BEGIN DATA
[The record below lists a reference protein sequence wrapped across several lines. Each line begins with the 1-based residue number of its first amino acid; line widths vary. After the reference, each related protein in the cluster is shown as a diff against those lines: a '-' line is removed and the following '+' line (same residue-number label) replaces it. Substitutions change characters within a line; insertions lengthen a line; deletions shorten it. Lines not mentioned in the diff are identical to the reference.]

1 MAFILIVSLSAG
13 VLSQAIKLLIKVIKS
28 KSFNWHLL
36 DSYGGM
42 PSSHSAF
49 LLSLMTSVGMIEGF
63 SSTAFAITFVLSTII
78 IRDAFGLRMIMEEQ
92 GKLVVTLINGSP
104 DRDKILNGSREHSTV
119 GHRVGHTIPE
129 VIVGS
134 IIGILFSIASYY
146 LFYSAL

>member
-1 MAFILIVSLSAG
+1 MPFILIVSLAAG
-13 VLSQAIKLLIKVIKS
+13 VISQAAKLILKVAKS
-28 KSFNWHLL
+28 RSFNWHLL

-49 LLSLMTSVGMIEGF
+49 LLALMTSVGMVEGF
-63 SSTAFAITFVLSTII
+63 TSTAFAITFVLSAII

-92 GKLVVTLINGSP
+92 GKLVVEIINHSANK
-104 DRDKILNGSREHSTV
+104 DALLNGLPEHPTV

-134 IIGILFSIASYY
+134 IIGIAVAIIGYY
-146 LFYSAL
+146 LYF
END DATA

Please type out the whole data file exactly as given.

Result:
[The record below lists a reference protein sequence wrapped across several lines. Each line begins with the 1-based residue number of its first amino acid; line widths vary. After the reference, each related protein in the cluster is shown as a diff against those lines: a '-' line is removed and the following '+' line (same residue-number label) replaces it. Substitutions change characters within a line; insertions lengthen a line; deletions shorten it. Lines not mentioned in the diff are identical to the reference.]

1 MAFILIVSLSAG
13 VLSQAIKLLIKVIKS
28 KSFNWHLL
36 DSYGGM
42 PSSHSAF
49 LLSLMTSVGMIEGF
63 SSTAFAITFVLSTII
78 IRDAFGLRMIMEEQ
92 GKLVVTLINGSP
104 DRDKILNGSREHSTV
119 GHRVGHTIPE
129 VIVGS
134 IIGILFSIASYY
146 LFYSAL

>member
-1 MAFILIVSLSAG
+1 MPFILIVSLAAG
-13 VLSQAIKLLIKVIKS
+13 VISQAAKLILKVAKS
-28 KSFNWHLL
+28 RSFNWHLL

-49 LLSLMTSVGMIEGF
+49 LLALMTSVGMVEGF
-63 SSTAFAITFVLSTII
+63 TSTAFAITFVLSAII

-92 GKLVVTLINGSP
+92 GKLVVEIINHSANK
-104 DRDKILNGSREHSTV
+104 DALLNGLPEHPTV

-134 IIGILFSIASYY
+134 IIGIAVAIIGYY
-146 LFYSAL
+146 LYF